Money-back Monday. It sounds like a promotion in a bingo hall. Actually, scratch that, it is a promotion in a bingo hall. But it also the latest slogan to emerge from the Conservatives’ election campaign. David Cameron has chosen today, the start of the new financial year, to celebrate the tax cuts that have been introduced by the Coalition. According to him, the average working household is £200 a year better off, after inflation, than at the last election.
On a day when both Nick Clegg and Danny Alexander are tugging at their Tory coalition-partners’ scalps, it’s heartening to hear this paean to the accomplishments of the past five years. And heartening, too, to read that Cameron will also make the moral case for tax cuts ahead of wasteful spending. “We know that there is no such thing as public money,” he’s set to say. “There is only taxpayers’ money.”
So forgive me for adding a touch of sourness to the mix. It may just be an electoral slogan, but, as slogans go, “Money-back Monday” strikes me as a rather dangerous one. Here are three reasons:
- It could drag the Tories into an unwanted argument. I haven’t yet had the chance to sift through the Treasury analysis that underpins Cameron’s “£200 a year better off” claim. It could be fine, it could be bunkum. But it’s worth noting that there’s some – how you say? – dissonance between it and the Institute for Fiscal Studies’ account of this Parliament’s tax and benefit policies, captured in the graph on page 18 of this document. It all relates to the post that I wrote last week about this election and the public finances. There was a time when any party could say pretty much anything about taxes and public spending, and not really have it interrogated. That time is over.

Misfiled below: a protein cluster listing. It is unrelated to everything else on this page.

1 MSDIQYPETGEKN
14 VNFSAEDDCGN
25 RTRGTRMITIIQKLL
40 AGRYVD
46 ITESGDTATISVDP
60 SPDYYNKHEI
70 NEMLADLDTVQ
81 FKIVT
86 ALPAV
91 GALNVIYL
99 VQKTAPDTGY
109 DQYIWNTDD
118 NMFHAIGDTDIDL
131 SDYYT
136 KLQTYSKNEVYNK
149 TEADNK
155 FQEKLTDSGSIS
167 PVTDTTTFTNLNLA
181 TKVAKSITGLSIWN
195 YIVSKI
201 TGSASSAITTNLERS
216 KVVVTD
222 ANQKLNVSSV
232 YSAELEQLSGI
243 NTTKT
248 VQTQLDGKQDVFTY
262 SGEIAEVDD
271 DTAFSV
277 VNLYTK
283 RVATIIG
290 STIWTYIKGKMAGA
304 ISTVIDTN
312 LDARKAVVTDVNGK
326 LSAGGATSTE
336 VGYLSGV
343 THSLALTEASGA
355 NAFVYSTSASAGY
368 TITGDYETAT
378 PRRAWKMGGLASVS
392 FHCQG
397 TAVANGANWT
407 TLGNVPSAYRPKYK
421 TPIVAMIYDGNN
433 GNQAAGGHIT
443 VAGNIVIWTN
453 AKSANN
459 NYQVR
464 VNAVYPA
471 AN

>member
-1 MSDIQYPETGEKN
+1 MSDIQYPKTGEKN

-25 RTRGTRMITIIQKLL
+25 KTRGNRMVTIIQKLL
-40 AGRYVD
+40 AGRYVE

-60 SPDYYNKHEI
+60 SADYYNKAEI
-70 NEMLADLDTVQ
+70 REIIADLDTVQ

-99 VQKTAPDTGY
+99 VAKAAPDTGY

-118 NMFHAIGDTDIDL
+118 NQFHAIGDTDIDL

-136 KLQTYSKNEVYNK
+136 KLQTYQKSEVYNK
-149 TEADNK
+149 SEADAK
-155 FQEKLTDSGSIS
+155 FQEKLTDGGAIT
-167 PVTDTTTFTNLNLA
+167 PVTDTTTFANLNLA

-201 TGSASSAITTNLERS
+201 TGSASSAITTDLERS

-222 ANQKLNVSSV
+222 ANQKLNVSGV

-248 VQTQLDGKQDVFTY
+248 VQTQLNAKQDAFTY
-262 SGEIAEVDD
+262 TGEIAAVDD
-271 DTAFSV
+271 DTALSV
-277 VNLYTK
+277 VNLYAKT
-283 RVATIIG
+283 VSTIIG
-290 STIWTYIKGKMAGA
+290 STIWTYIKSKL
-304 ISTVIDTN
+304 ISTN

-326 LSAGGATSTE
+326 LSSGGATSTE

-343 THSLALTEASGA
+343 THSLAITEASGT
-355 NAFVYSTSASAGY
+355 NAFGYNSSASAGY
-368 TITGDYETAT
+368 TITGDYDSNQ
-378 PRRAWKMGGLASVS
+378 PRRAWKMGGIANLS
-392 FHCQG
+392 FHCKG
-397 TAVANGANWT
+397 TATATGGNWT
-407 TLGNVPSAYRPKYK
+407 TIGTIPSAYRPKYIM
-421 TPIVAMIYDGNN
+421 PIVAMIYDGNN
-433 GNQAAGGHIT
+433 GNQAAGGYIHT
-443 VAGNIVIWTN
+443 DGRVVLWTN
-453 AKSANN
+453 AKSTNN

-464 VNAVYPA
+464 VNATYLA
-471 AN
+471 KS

- It may not chime with voters’ experiences. But even if the Treasury’s figures are correct, and many of us are a few real pounds better off each week, there’s still a huge difference between politicians tell us and what people feel. Many of the headline figures are encouraging for our pocketbooks: GDP up, employment up, inflation down… and this is reflected in improved confidence about the economy. But, as Stephan Shakespeare recently pointed out, improved confidence isn’t the same thing as high confidence. Only 11 per cent of people thought that their household finances improved across last month.
- It complicates the party’s Great Promise. The greatest danger, though, is one that I wrote about at the time of the last Conservative conference. The party entered government with one Great Promise: that they would reduce the deficit to naught. All this talk of tax cuts, both implemented and yet-to-come, risks complicating that promise. Money-back won’t get the public finances back into the black.
I know that slogans and salesmanship are part of election campaigns, and always will be – but today’s is emblematic of the Tory campaign so far. There’s too much optimism when it comes to the economy, and too little when it comes to everything else.